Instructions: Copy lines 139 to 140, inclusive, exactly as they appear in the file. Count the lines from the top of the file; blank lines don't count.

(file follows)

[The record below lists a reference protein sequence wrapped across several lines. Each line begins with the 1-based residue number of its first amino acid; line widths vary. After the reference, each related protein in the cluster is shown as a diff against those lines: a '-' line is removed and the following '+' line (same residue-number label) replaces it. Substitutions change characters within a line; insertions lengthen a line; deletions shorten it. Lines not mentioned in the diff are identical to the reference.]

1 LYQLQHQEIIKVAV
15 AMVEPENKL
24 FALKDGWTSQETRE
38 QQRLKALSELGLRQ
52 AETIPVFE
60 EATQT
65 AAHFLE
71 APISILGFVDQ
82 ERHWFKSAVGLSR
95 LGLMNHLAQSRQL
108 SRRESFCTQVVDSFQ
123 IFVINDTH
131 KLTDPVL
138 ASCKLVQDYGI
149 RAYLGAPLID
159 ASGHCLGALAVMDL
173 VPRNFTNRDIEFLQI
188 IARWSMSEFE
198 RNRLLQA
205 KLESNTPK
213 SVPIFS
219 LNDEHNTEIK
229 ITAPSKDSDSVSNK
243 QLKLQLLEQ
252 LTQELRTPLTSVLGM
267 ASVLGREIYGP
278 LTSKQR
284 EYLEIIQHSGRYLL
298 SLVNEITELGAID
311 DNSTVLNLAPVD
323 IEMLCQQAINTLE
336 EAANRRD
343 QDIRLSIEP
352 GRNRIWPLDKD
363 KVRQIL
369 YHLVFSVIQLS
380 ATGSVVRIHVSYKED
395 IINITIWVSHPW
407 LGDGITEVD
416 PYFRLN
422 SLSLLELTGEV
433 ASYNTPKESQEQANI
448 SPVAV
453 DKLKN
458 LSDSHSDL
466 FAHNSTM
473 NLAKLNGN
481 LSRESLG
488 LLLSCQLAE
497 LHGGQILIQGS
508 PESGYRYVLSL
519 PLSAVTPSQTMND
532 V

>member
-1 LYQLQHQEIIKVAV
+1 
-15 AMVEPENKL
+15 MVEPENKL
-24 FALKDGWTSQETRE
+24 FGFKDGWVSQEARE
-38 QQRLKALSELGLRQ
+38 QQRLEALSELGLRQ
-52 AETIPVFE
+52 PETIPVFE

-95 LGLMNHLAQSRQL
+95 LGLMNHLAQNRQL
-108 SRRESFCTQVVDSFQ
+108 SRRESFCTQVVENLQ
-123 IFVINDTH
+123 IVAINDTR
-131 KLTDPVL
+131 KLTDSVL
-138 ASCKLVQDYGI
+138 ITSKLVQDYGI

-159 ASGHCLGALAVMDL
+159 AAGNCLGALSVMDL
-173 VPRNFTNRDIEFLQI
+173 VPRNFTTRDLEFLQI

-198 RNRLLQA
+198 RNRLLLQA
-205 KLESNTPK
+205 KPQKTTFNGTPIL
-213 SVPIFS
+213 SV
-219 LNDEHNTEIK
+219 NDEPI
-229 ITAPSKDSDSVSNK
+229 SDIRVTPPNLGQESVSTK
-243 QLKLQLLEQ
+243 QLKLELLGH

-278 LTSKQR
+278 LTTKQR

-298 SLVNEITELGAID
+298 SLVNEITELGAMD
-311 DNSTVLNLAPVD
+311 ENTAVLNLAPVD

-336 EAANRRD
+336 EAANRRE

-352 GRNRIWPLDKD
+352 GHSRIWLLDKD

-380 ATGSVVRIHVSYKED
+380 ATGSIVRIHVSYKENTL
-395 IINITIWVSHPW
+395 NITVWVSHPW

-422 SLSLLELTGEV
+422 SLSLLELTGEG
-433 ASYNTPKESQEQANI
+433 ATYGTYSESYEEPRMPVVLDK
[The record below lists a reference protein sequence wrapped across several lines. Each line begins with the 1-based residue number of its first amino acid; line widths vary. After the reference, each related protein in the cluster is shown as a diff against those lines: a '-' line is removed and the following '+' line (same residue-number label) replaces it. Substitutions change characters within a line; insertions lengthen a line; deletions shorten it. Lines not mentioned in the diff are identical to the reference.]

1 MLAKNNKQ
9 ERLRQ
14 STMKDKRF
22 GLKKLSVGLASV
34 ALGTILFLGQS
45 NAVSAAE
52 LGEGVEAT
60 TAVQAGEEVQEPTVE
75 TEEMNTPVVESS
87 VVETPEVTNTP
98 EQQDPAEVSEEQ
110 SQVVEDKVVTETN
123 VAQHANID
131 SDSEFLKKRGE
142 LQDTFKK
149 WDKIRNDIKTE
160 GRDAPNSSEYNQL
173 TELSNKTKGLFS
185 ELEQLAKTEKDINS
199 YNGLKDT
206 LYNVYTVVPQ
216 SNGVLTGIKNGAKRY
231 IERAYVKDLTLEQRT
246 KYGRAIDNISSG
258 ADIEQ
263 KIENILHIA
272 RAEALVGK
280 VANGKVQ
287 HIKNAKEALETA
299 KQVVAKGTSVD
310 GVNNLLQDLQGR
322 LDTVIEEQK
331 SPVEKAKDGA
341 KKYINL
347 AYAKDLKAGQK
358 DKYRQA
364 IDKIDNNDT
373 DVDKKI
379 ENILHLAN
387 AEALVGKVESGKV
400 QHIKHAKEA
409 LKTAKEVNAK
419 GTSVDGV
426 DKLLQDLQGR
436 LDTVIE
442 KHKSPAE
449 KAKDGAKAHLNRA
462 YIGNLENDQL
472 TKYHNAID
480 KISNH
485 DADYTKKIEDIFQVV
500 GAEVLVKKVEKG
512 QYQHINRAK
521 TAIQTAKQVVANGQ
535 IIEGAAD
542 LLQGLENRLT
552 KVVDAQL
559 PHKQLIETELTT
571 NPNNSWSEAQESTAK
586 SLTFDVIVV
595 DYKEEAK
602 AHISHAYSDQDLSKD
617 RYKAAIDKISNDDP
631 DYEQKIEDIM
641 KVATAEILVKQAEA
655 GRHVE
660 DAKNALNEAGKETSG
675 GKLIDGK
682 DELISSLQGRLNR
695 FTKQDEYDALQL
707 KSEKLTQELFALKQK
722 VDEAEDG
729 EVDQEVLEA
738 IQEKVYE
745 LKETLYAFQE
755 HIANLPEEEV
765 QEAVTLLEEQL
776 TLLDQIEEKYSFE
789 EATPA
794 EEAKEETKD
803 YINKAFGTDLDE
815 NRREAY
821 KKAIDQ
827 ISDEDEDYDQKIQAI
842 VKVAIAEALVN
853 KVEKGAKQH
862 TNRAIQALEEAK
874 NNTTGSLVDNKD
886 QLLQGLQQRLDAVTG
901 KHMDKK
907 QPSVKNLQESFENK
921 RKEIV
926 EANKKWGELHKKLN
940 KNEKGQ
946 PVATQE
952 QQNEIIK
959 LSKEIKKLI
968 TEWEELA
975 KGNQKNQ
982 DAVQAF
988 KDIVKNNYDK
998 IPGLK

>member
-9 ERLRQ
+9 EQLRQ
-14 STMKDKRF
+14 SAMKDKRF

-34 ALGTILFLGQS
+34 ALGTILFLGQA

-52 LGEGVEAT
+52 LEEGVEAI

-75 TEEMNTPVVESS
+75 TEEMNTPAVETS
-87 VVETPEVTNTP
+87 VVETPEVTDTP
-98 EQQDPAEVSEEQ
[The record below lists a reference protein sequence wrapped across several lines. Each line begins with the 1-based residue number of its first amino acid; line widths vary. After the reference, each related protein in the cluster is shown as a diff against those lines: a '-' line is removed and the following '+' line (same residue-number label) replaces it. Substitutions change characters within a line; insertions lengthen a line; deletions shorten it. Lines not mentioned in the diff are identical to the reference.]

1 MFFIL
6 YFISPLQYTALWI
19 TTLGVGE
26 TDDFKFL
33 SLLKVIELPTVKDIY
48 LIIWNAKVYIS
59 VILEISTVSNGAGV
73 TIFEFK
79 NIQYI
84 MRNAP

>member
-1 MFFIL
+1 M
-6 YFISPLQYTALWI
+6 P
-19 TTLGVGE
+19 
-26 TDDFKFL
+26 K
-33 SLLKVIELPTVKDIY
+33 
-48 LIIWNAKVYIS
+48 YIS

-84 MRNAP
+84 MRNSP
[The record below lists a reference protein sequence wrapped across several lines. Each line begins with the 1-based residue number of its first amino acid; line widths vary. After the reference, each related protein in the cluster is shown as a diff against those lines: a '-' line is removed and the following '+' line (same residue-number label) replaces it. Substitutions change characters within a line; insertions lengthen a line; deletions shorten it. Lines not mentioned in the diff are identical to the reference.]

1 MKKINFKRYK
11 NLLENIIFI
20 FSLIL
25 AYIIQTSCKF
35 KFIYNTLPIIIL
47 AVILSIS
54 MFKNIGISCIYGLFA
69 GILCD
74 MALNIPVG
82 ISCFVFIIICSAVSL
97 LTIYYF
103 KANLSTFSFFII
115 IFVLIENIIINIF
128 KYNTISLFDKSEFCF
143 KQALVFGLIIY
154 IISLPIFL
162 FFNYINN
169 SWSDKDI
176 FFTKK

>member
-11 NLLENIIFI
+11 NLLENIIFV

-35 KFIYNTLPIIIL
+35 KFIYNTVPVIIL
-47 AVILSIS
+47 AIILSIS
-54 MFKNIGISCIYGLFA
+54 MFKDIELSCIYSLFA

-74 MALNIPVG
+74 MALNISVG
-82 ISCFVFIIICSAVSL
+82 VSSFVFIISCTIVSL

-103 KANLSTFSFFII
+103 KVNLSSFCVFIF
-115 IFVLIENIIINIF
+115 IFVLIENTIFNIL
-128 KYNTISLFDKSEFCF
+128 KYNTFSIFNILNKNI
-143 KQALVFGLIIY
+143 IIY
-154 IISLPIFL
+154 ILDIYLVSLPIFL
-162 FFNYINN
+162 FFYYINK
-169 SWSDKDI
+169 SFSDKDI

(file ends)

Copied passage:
287 HIKNAKEALETA
299 KQVVAKGTSVD